Almost ten years after the last incarnation was published in 1994, the newest version of the Diagnostic and Statistical Manual of Mental Disorders was published in 2013. One of the many changes in the new DSM was the addition of Internet Gaming Disorder to the manual.
The article describes the process that the people writing the manual went through to recategorize abuse disorders such as substance abuse disorders, gambling disorders and Internet Gaming Disorder.
The article mentions that there is very little information available about IGD at the moment and poses that its inclusion into the DSM-5 was in order to encourage more studies into peoples’ internet use habits and when they may become unhealthy. An interesting thing that the article notes is that the criteria in psychological studies relating to internet use vary wildly, some coming to the conclusion that only 0.1% of participants may be affected by unhealthy internet habits, and other studies put that number at 50%.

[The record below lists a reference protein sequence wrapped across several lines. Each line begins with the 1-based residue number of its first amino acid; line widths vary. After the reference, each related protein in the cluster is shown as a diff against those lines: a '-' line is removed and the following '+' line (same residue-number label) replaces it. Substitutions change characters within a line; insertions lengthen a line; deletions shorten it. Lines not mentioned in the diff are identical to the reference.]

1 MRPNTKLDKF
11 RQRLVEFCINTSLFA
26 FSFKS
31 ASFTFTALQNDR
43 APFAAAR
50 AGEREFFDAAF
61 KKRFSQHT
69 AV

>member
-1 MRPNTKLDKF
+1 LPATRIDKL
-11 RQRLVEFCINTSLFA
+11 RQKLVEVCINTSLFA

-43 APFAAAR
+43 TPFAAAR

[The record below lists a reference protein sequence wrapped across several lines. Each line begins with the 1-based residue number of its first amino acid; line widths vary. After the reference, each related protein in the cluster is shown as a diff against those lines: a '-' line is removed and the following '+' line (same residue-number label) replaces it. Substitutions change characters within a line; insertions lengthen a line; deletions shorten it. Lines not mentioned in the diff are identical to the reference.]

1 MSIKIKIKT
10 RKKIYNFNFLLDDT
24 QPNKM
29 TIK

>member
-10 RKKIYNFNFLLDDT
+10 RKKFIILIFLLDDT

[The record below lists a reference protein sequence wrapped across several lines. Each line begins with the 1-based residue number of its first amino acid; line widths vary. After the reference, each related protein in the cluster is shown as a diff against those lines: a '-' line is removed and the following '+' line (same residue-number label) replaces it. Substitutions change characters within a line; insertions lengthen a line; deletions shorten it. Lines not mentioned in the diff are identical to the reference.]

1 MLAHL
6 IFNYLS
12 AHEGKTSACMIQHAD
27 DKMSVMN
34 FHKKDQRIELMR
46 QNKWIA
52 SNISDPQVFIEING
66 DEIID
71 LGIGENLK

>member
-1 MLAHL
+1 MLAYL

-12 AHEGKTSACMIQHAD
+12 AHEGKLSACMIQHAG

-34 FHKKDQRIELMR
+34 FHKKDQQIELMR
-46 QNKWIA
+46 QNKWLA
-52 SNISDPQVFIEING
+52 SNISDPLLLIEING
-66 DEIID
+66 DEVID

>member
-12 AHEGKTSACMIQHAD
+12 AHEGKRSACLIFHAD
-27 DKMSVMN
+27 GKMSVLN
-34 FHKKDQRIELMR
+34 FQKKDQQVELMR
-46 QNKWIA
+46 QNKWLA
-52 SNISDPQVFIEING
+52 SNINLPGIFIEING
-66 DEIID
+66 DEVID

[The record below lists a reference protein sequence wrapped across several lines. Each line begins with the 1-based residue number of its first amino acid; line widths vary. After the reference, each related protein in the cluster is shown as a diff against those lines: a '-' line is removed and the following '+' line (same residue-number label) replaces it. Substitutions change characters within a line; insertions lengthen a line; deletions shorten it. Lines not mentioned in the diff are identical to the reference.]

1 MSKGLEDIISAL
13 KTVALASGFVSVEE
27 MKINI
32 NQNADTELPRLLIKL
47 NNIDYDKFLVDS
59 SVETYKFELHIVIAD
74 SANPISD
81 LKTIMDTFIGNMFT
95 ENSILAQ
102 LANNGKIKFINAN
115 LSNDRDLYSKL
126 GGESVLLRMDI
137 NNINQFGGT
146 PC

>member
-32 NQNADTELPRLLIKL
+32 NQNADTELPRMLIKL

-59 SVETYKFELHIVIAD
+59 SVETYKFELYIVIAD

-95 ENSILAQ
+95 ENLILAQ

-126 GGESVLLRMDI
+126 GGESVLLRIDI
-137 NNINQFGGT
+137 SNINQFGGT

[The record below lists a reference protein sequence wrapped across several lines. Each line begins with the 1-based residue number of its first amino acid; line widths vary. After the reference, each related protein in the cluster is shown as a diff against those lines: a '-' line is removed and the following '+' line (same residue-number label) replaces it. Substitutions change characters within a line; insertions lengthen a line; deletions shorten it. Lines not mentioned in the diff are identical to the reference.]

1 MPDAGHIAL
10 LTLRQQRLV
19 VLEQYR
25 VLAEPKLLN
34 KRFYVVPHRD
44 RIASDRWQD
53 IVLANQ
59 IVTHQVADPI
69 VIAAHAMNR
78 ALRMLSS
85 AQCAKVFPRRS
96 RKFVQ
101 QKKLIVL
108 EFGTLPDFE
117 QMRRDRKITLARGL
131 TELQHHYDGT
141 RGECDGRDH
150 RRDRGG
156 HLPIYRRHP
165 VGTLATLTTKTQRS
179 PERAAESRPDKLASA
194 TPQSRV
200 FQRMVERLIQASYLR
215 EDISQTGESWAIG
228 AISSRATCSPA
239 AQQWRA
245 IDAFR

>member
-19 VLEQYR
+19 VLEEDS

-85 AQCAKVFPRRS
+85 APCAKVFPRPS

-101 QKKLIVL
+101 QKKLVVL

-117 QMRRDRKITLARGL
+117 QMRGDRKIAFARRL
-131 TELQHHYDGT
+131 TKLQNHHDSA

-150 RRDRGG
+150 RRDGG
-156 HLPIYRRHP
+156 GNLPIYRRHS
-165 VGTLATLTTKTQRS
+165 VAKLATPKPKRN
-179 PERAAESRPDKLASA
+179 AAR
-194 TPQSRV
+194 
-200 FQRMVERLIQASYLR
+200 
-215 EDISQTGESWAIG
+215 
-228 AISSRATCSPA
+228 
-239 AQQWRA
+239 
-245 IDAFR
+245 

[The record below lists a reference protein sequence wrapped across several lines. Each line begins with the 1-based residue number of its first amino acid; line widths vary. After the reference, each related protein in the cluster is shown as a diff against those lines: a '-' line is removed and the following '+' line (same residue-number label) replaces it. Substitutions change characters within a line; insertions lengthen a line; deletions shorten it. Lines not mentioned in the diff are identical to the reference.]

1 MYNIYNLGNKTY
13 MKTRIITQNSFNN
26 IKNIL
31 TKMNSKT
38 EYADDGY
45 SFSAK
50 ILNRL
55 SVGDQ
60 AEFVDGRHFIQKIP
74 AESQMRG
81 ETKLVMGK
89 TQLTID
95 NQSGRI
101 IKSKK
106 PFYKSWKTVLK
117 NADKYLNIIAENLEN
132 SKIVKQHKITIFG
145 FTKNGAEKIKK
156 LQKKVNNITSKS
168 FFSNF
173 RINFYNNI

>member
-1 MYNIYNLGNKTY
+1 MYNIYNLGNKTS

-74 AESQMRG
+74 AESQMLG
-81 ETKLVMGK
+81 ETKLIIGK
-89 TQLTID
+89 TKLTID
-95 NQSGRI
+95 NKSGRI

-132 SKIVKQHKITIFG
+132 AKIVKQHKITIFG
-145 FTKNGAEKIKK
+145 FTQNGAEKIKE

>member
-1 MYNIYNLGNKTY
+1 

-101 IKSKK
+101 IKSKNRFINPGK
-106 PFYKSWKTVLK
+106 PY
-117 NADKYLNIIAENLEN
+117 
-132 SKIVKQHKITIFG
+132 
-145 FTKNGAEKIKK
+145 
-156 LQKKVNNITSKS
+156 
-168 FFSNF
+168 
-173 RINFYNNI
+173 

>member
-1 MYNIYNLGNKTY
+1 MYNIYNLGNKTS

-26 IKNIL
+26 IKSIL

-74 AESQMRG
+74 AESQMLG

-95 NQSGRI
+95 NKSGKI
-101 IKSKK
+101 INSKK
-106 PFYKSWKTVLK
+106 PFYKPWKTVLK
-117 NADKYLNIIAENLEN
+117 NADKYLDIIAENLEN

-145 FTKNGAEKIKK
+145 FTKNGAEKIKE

I find this paper very interesting, as it is a great example of how psychology must adapt to the movement of technology and, by extension, how the human mind also adapts to it, as something like Internet Gaming Disorder would either have not existed in 1994, when the DSM-4 was released, or would be so rare that it would likely have been completly unheard of.